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Crafted Response

Thomas Stender's Wave Goodbye offers a witty if not ideal work surface.

Extraordinary Forms II at the Kenan House

Extraordinary Forms II, a craft show currently in the Kenan House—not to be confused with the annual 100 American Craftsmen show being held this weekend at the Kenan Center—consists of works of past jury members of the Lockport annual event. The jury members show includes works of great beauty and often wit.

Among the more eye-catching works are several of Thomas Stender’s exquisite furniture pieces, mostly in wood, of unusual and elegant form. Such as Gazelle, a small table the front legs of which evoke the swift and graceful savannahs quadruped, but also, in a human reference, a classical ballerina en pointe. A similar table, called Betty Boop, evokes the knock-kneed jazz dance attitude of that iconic flapper figure. There are chairs as well. Canilune is a stick-back chair with a crescent-form off-horizontal headrest element. Paso Doble is an opposite-directional love seat of mirror-image-opposite stick-back chairs with swooping—way-off-horizontal—headrest lines. Back to tables, one end of the top of Wave Goodbye morphs into a beautiful (but maybe not so practical for a tabletop) wave form. Like surf about to break onto the shore.

Also in the woodworking category (and wit category) is Rolf Hoeg’s Desk and Tools for Living, a credible workshop workbench equipped however with some unusual apparatus, such as what appears to be a mechanism for speed of light measurements (a directional strobe light and mirror stand), a hamster-cage exercise wheel, work-flow “in” and “out” sacks on one side of the table, wooden screw mechanisms labeled “credit” and “debit” on the other, and some sort of tabletop sighting device, the function of which (like the function of all the other items, for that matter) remains unclear.

In the ceramics category, two large wheel-thrown terra cotta vessels by Stephen Merritt come off as a happy amalgam of classical Greek and Japanese influences. The more Japanese-looking example, called Aryballoid Vase, is rotund below and has a tall pipe-like central spout. (Aryballos is a Greek word, meaning a purse, or container that is ample below but narrow or confined at the top.) The other piece, called simply Storage Jar, is more strictly Greek, in basic form and indicated function.

Bill Stewart has a number of more sculptural (that is, not wheel-thrown) jet black ceramics, including a series of wall tiles with protruding reliefs of nursery rhyme or fairy tale animals, or perhaps just kids dressed up in animal costume hoods. In a more satirical (than simply comical) vein are several large free-standing sculptures—still black—one of a cowboy, one of a shaman, and one, called Ship of Fools, of a mouse in a bishop’s miter and a duck in a wizard hat, on board a little boat.

In fiber, there are wall-hanging quilts by Barbara Murak in sunshine garden colors, by Lauria dill-Kocher in more subdued nature colors, suggesting woods, trees, more than gardens, and by Nancy Belfer in dark on light, slightly foreboding-looking colors and patterns. If nature, storm more than sunshine.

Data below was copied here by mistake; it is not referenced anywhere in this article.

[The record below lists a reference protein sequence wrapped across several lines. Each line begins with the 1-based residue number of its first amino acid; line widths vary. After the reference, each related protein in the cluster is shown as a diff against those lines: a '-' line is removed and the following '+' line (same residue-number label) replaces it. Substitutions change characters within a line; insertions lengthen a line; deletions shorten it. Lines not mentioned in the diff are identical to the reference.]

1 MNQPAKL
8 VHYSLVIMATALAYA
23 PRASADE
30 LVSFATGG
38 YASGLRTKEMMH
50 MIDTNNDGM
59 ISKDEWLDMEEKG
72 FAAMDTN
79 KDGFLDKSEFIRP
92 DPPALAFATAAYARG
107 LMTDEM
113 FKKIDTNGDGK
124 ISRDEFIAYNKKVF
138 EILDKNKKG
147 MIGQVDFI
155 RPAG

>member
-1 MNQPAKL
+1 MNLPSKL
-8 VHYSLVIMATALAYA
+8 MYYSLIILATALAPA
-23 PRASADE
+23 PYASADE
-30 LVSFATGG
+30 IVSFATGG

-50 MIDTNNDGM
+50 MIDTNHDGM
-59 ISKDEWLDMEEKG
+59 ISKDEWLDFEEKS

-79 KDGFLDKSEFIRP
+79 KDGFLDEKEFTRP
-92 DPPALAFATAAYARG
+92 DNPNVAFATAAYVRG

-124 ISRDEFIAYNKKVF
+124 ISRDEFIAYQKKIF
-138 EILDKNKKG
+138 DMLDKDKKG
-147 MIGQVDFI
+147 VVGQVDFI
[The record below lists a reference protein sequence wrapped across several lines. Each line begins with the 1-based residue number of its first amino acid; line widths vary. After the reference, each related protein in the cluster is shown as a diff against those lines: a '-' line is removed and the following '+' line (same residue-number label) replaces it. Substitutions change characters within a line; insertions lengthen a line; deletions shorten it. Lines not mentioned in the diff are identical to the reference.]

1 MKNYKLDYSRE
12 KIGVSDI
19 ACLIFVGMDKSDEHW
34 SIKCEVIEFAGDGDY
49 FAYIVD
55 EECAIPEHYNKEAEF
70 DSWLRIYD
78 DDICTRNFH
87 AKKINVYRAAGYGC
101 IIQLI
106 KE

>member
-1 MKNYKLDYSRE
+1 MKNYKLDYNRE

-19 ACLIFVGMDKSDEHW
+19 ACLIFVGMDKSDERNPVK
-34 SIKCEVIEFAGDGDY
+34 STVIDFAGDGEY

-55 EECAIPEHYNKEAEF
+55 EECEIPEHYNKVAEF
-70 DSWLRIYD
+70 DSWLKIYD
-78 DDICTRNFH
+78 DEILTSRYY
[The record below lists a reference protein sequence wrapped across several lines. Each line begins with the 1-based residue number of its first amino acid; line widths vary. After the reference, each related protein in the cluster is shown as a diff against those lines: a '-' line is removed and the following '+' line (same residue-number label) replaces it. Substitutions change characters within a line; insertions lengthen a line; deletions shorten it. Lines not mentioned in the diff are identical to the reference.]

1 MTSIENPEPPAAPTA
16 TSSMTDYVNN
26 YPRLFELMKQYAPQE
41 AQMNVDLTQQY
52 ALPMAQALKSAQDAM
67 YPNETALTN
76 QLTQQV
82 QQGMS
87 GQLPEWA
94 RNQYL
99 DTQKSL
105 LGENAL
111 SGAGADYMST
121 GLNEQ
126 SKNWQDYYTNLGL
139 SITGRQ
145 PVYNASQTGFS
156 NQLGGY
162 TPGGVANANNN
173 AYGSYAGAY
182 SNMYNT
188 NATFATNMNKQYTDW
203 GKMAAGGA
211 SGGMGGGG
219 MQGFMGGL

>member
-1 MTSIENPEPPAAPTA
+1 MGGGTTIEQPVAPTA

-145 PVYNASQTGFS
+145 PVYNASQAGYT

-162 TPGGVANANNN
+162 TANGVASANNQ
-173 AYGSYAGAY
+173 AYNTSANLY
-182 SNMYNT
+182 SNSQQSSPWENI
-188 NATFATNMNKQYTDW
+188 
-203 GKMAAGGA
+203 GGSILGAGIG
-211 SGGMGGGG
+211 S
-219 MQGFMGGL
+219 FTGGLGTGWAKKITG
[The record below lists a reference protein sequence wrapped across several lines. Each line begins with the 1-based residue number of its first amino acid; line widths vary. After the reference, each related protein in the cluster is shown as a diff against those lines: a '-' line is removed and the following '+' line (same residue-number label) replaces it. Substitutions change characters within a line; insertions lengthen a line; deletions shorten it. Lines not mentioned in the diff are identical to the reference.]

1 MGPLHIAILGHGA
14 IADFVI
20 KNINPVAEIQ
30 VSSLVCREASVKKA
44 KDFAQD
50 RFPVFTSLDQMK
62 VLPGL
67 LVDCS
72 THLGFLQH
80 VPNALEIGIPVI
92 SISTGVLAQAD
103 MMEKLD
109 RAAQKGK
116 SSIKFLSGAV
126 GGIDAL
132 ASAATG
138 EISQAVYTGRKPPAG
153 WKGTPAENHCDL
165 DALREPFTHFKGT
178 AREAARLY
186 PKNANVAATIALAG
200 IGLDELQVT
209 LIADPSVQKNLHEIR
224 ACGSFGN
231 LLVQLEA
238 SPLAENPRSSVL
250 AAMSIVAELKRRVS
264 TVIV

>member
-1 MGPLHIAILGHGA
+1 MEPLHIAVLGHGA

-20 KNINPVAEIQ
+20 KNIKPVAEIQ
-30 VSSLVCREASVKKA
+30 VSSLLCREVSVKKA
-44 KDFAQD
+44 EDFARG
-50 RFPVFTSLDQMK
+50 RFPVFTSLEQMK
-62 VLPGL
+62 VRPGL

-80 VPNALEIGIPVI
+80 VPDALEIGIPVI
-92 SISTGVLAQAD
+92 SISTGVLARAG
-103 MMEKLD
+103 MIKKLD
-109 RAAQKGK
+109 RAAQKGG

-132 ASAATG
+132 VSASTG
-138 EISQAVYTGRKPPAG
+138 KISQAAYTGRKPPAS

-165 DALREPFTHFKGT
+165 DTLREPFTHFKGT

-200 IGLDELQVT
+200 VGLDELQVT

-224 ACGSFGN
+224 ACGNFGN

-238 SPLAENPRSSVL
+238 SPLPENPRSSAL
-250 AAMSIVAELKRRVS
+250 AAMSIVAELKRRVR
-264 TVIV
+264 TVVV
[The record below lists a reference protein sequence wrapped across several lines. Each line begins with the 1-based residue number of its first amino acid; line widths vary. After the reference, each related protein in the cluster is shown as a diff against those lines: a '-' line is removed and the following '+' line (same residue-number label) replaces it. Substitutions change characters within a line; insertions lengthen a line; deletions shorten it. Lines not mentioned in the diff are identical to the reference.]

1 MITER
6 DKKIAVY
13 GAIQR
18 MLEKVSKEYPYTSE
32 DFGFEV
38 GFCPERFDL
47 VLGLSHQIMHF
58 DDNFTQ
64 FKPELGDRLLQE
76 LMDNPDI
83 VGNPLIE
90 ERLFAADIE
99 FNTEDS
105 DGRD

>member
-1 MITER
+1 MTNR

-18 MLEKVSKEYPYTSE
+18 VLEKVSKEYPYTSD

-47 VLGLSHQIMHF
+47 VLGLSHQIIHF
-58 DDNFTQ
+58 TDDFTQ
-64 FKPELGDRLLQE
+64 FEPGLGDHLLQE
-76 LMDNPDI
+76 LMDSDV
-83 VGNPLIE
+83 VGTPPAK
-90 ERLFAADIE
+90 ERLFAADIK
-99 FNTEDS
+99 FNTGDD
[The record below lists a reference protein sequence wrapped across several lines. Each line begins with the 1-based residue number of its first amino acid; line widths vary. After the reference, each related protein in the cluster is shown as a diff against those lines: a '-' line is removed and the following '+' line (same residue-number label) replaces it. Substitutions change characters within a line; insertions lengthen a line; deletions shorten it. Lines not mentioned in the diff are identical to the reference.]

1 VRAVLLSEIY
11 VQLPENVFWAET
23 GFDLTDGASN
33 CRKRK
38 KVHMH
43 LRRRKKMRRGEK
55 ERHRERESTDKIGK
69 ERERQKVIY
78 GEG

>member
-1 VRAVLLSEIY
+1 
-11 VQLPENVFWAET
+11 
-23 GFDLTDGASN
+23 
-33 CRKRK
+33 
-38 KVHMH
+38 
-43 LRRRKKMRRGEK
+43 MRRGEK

In basketry, Jappia King Black has a small raffia basket with an interlaced border of actual chicken (or other fowl species) wishbones, called Wishful Thinking, and another with wishbones and porcupine quills, called Careful What You Wish For.

The jury members’ show defines the “craft” term broadly. A good thing, or it might have excluded the works of the likes of Kevin Kegler, Shirley Rosenthal, and Jozef Bajus.

Kevin Kegler has basically photographic works that he calls diptychs, that is, in two parts that fold out like opposite pages of a book. In this case, each work consists of two photos, abstract and vaguely mirror images (again) of one another, plus a few actual items, that is, not photos, but more like found objects. In one of the works, called Martin and the Beggar, one of the non-photographic items looks like a small can—like a beggar’s can—that is old and rusted and crushed flat. The story about Martin—St. Martin of Tours, a Roman soldier—is that, confronted by a beggar in the cold, he took his sword and cut his cloak in two and gave one half of it to the beggar. The story reflecting the diptych division of the work into halves. Extremely interesting work.

Shirley Rosenthal has several small framed sculptural works of found object rusted sheet metal, usually, deteriorated to the point of disintegration, or almost, and lightly spray painted. Meditations on the fragility of all things, and ravages of time.

Jozef Bajus has some cut book works and some hard to categorize ultimately sculptural constructions consisting of arrays of parallel strips of light cardboard, on end, separated by zig-zags of similar cardboard strips, with the contact points (of parallels and zig-zags) tied with dark twine, like fishing line. Sculptural nitty-gritty. How matter achieves form, and becomes substance.

The Extraordinary Forms II show continues through July 11.

jack foran

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